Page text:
In a blog post today, Fannie quietly renews its quest for alternatives to traditional title insurance.  The post focuses in general on closing costs, noting for example how regressive these are by citing cost differences of 13% for low-income first-time homebuyers than for all homebuyers on median closing costs as a percent of the home purchase price and 19% for non-low-income repeat homebuyers.  Title insurance is discussed at length, with Fannie noting its efforts to allow homeowners to use lower-cost options as well as emphasizing the low risk of title claims due to real-estate data digitalization.  The post does not go on to suggest that Fannie might simply omit a title-insurance requirement for at least first-time or LMI borrowers, but this seems to be the point.

GSE-121423.pdf

6 12, 2023

DAILY120623

2023-12-06T16:42:25-05:00December 6th, 2023|2- Daily Briefing|

OFR Sees Heightened Systemic Risk

Striking a considerably more somber note than the FRB (see Client Report SYSTEMIC97), OFR today concluded that systemic risk is elevated due to an upcoming economic slowdown, heightened inflation,  and geopolitical risk and global conflict.

OCC Cracks Down on BNPL Finance

Reflecting continuing CFPB concerns about buy-now/pay-later finance, the OCC today sets new risk-management standards for federally-chartered entities in this arena.

HFSC Housing Subcommittee Revisits Housing Debate

Today’s HFSC Housing Subcommittee hearing largely followed the staff memo’s outlined political playbook, with Chairman Davidson (R-OH) calling for market-based solutions and Ranking Member Presley (D-MA) arguing that expanded subsidies are necessary alongside zoning reform to make housing affordable.

Fed Proposes Market-Risk Valuation Reporting

Readying disclosures for the market-risk capital rewrite (see FSM Report CAPITAL233), the Federal Reserve has proposed new reporting standards that would require covered banks to disclose valuations of their covered positions taking into account unearned credit spreads, close-out costs, early termination costs, investing and funding costs, liquidity, and model risk.

Fed Proposes New Liquidity Risk Reporting Standards

Reflecting growing fears that banks could not actually monetize HQLAs under stress as proved the case for Credit Suisse, the FRB is also proposing new reporting standards requiring covered companies to report on qualifying master netting agreement compliance with current liquidity-risk measurement standards.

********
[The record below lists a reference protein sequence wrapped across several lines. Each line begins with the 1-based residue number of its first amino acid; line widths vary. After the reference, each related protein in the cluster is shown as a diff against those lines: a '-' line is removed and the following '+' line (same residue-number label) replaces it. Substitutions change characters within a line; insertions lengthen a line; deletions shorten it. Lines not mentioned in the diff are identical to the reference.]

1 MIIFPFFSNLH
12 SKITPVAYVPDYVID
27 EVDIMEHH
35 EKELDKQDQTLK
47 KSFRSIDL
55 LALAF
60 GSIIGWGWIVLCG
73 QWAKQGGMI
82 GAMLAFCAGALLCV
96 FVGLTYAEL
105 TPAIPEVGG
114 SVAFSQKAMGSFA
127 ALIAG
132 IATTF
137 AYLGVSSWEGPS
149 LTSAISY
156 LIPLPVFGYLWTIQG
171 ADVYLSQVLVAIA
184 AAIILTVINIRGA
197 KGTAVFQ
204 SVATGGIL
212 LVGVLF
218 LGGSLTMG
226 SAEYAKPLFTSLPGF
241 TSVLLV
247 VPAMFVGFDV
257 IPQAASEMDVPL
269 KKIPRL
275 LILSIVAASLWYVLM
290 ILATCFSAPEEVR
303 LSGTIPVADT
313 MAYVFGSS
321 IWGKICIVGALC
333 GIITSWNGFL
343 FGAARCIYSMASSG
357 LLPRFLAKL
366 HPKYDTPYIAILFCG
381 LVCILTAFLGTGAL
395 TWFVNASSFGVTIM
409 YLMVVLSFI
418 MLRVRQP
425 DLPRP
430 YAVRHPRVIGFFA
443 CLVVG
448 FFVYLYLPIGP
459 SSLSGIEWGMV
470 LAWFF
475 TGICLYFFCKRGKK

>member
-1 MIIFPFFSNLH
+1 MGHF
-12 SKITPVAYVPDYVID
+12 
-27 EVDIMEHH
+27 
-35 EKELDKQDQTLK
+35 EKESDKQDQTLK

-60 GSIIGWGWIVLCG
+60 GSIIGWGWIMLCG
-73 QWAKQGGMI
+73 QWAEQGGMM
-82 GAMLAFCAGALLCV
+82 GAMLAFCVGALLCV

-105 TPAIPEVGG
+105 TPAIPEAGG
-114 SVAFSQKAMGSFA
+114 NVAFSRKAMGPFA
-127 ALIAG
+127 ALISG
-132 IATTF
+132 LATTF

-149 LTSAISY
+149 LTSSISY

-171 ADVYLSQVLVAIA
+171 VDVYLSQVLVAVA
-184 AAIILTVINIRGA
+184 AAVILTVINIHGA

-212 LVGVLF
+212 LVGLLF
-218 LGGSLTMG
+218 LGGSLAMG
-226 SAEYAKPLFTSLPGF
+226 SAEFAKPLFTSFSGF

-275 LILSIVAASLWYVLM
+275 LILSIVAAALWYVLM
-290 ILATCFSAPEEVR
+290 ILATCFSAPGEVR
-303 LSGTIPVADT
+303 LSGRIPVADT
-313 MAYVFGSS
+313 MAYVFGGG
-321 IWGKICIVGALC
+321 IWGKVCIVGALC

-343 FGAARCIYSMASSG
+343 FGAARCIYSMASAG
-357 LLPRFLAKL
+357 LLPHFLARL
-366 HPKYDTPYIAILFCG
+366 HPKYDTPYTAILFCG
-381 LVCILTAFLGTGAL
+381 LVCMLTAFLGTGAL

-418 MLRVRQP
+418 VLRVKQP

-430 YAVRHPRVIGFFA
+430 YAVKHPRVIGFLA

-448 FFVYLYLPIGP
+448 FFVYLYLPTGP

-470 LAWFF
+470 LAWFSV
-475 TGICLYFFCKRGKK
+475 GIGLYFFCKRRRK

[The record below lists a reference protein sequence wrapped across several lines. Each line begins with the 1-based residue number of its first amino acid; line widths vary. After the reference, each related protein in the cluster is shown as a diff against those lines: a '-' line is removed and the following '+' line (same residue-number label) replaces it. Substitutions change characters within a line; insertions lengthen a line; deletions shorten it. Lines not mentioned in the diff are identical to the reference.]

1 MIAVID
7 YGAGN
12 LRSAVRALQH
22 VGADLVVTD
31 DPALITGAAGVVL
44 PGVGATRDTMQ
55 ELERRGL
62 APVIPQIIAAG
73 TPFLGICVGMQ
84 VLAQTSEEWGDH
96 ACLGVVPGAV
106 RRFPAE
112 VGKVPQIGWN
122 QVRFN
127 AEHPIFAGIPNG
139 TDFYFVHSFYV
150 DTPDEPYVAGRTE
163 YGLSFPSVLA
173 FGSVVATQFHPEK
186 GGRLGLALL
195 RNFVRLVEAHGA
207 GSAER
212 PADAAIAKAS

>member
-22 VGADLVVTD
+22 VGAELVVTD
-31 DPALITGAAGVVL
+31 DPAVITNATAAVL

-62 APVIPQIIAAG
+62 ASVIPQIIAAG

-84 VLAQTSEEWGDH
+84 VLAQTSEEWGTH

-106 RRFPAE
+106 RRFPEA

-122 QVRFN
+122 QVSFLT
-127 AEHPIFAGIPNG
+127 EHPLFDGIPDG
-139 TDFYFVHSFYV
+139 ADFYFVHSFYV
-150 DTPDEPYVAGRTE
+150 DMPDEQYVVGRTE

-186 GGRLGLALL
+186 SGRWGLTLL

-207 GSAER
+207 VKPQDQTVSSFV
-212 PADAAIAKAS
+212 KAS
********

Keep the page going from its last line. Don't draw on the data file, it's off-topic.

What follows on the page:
Daily120623.pdf

30 11, 2023

FedFin on: FHA’s Mission and Mishaps

2023-11-30T14:04:44-05:00November 30th, 2023|The Vault|

A new FRB-NY study confirms that 83% of loans from 2000-2022 went to first-time homebuyers, compared to 56% for the GSEs and 57% for private lenders. FHA loans of course have very high LTVs and low scores, with scores improving after 2008 when the PLS market stopped adversely selected FHA even though over half of FHA loans still have scores under 680. FHA sustainability has varied based on these and other factors, but 21.8% of borrowers from 2011-2016 still lost their homes.

The full report is available to subscription clients. To find out how you can sign up for the service, click here.…

30 11, 2023

GSE-113023

2023-11-30T12:03:15-05:00November 30th, 2023|4- GSE Activity Report|

FHA’s Mission and Mishaps

A new FRB-NY study confirms that 83% of loans from 2000-2022 went to first-time homebuyers, compared to 56% for the GSEs and 57% for private lenders.  FHA loans of course have very high LTVs and low scores, with scores improving after 2008 when the PLS market stopped adversely selected FHA even though over half of FHA loans still have scores under 680.  FHA sustainability has varied based on these and other factors, but 21.8% of borrowers from 2011-2016 still lost their homes.

GSE-113023.pdf

27 11, 2023

GSE-112723

2023-11-27T11:49:59-05:00November 27th, 2023|4- GSE Activity Report|

An Advanced View of Regulatory Capital?

The most significant thing in FHFA’s final capital rule is not what is to be done, but what FHFA left out: ending the GSEs’ advanced-approach requirement.  As a result, Fannie and Freddie can still use models for key calculations, a requirement that makes more sense for two complex organizations than it did for the regional banks also long subject to advanced-approach requirements even though the rules required them, like GSIBs, to hold the higher of the standardized or advanced approach.

GSE-112723.pdf